When the rest of us are rushing out
They are running in
For no matter what may await inside
Their will to fight won’t be denied
Until it’s safe within

Nine of the bravest from Charleston
Were no match that day
For the awesome power of the firestorm
That took them all away
And though we celebrate their bravery
As we also mourn their passing
We know we’ll never fully recover
For our heartbreak’s everlasting

So as the flames and smoke arose
They quickly advanced their hose
Into the Sofa Store
For a man was reported trapped inside
And running out of places to hide
As they crawled along the floor

They fought their way into the fire
But then the flames erupted higher
Cutting off their escape
It was then that our heroes were lost
Nine brave men, what a terrible cost
Our world forever reshaped

Nine of the bravest from Charleston
Were no match that day
For the awesome power of the firestorm
That took them all away
And though we celebrate their bravery
As we also mourn their passing
We know we’ll never fully recover
For our heartbreak’s everlasting

Tom Kenney - 11/7/2007

Fallen Jakes

Numerous messages to God since Wednesday…
Bless our brothers, the fallen Jakes
It seems there’s never rhyme nor reason
For whom He decides to take

Again we’re forced to struggle with the fact
That He’s taken two of our bravest
If we could, we brothers, march to heaven
From Him their souls we’d outwrest

But such is the fate of the dedicated Jake
Much, much too often
Though they died doing the job they loved
This blow cannot be softened

It crushes their families, kills their dreams
Of happy times together
They must go on, remembering their souls
Will live with them forever

We fellow firefighters in the “brotherhood”
Have lost two of our own
Like countless of our brothers before them
It still cuts to the bone

And lest we forget their brothers in arms
Who fought by their side
Some of whom still lay in hospital beds
Lucky to have not died

Our hearts may go out to all of the above
For they all suffer today
They’ll pick up the pieces the best they can
Each in their own way

But our prayers are for the eternal souls
Of two true Boston heroes
Who did their jobs until the very end
Earning them their haloes

Lt. Tom Kenney - Providence Fire Department

Too Many Funerals

Again I travel to a “Line-Of-Duty-Death” funeral
This time, not too far away
My latest “brothers” to fall victim to our vocation
Were laid to rest today

Boston firefighters from Engine 30 and Ladder 25
Paul Cahill and Warren Payne
Were toasted today at many Boston watering holes
By brothers drowning their pain

Over ten-thousand firefighters from all over the US
Have gathered to pay their respects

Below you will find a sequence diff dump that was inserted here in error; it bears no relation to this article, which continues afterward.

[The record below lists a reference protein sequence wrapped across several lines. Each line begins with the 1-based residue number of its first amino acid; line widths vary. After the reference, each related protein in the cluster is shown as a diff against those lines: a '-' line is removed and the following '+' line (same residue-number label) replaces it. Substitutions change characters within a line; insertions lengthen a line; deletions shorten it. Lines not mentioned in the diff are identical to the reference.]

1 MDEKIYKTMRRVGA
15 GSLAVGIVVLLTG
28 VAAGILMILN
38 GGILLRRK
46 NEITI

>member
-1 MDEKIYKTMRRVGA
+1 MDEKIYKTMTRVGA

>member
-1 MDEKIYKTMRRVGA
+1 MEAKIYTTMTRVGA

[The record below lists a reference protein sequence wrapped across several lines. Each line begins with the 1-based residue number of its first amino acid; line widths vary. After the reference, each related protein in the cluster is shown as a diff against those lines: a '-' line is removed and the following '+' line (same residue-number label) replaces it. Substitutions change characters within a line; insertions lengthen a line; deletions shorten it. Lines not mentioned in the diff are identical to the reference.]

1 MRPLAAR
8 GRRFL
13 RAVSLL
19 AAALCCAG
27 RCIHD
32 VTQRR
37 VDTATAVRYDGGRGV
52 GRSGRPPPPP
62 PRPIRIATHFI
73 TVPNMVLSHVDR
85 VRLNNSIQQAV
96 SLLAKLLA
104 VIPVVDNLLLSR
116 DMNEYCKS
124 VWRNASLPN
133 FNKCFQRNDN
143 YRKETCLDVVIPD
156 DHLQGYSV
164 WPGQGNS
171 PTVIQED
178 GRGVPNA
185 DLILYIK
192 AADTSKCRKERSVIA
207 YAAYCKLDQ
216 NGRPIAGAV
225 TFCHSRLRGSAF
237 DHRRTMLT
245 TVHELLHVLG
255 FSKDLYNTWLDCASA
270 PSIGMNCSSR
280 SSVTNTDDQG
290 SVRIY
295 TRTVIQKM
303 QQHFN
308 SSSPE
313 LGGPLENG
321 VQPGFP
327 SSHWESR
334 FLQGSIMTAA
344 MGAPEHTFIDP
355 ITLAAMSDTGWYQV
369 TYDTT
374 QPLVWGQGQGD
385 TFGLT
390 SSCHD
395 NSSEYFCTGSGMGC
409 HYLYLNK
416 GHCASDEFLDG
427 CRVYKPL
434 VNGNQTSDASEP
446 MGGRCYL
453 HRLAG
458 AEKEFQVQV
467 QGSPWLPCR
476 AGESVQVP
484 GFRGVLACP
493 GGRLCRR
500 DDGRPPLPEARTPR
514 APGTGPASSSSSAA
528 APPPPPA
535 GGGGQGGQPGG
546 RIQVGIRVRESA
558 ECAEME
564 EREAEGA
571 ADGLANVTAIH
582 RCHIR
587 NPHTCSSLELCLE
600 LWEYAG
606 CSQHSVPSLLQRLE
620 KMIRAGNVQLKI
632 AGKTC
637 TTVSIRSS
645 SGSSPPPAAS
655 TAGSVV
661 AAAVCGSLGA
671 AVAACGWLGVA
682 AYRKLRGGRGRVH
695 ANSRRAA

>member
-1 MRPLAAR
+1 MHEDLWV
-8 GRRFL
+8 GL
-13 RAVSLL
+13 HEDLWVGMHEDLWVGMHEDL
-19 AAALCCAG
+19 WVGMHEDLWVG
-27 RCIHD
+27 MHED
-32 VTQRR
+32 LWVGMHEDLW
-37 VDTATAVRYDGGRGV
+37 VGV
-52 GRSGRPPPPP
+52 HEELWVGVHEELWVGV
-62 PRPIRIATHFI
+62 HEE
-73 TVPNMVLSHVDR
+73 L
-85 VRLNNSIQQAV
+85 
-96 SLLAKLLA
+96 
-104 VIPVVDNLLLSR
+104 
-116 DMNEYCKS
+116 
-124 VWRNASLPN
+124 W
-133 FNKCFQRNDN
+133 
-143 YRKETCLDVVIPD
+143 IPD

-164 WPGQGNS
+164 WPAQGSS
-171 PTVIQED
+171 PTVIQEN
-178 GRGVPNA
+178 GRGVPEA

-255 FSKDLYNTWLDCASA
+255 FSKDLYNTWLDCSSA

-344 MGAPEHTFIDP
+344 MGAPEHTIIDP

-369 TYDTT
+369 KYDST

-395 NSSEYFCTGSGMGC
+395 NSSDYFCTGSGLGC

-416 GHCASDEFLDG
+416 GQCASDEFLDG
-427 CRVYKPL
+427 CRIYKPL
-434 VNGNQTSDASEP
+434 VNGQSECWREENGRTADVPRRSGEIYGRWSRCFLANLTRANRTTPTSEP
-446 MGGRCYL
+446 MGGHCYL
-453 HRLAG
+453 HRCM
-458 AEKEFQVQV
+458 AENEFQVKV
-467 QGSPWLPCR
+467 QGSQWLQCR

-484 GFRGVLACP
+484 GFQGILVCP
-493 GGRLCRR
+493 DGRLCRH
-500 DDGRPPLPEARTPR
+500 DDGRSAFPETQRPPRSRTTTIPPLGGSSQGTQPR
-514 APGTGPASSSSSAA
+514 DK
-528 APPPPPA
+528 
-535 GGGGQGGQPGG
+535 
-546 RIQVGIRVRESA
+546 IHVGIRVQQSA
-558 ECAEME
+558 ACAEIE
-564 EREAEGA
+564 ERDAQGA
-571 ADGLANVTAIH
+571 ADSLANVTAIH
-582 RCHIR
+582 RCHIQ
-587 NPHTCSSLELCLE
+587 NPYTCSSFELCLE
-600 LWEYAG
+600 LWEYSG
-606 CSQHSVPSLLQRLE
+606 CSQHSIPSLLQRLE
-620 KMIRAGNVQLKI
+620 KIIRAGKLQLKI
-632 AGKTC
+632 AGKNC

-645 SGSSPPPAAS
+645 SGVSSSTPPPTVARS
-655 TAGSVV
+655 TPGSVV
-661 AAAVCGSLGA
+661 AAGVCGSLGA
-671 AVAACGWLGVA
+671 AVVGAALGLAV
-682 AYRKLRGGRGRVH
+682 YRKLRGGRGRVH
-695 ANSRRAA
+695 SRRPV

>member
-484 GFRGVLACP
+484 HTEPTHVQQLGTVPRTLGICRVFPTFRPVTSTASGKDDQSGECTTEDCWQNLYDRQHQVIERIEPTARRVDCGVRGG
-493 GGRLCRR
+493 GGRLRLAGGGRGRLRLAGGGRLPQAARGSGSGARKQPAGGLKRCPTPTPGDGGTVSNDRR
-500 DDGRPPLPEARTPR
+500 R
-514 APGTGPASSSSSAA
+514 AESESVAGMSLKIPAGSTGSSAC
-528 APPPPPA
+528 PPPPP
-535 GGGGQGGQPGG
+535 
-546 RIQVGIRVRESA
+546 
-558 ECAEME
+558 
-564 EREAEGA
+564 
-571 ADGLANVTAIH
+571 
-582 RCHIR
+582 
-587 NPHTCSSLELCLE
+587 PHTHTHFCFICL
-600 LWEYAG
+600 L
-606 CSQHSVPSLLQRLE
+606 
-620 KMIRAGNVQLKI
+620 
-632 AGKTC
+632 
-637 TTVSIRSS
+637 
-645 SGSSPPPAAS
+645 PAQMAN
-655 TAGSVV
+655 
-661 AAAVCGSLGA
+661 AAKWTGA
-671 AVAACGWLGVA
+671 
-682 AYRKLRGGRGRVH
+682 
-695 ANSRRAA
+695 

To our brave “brothers in arms” who paid the price
No “employer” could expect

But our “employers”, you see, are our fellow neighbors
Who desperately depend on us
To keep them safe from a growing myriad of harms
On our dedication they may trust

As such, we’ll never back down from our duties
No matter what the cost
We “put on the line” whatever we may need to risk
To keep a life from being lost

I’ve marched in the two largest gatherings, so far
Of firefighters in our history
What drives us to make these treks time after time
Is certainly not a mystery

These men we’ve gathered to honor on this day
Have gathered for others before
This presumption, I can state with confidence
It’s simply our “esprit de corps”

Worcester, Charleston, and New York City
To name just a few
The destinations may always be different
As we gather to bid adieu

Though it hurts like hell to watch the processions
With all the pipes and drums
It leaves an even bigger hole in your heart
If you’re absent when the time comes

Being there for others when they need us
Is what we’re all about
How can we not make the effort for a brother
If we’re able, there’s no doubt

It’s not about spectacle, it’s not about glory
Never has been nor will be
It’s all about love and honor and respect
Put on display for all to see

We do it to show the whole wide world
What this man meant to us
We do it to show a single little boy
His dad is worth the fuss

But most of all we do it for ourselves, I guess
To honor this profession we love
For being a firefighter is the greatest job on earth
The best any of us could conceive of

Copyright 2007 - Tom Kenney

Yesterday’s Heroes

Yesterday’s heroes are fragile old men
Too weak to fend for themselves
Silently sitting and staring at the medals
And old photos on the shelves

These old mementos gathering dust
Harken back to earlier years
When these men were young and eager
To face their own worst fears

Some were soldiers, others firemen
Cops and others, too
Most were simply men of honor
Who knew what they must do

Heroes are not men without fear
But rather ones that know
That all men have a fear of something
Whether or not it shows

A hero learns to tame his trepidation
And go on just the same
For only by his facing these demons
Can a man live up to his name

So think not that these old men
Lay in fear of death
They’ve faced that opponent many times
Down to their last breath

For death will come to all one day
And when we meet our fate
If we’ve not lived our lives to the fullest
By then it’s much too late

These men dread one thing about death
And that’s to die all alone
Other than that, it’s a peaceful transition
As they pass to their new home

2007 - Tom Kenney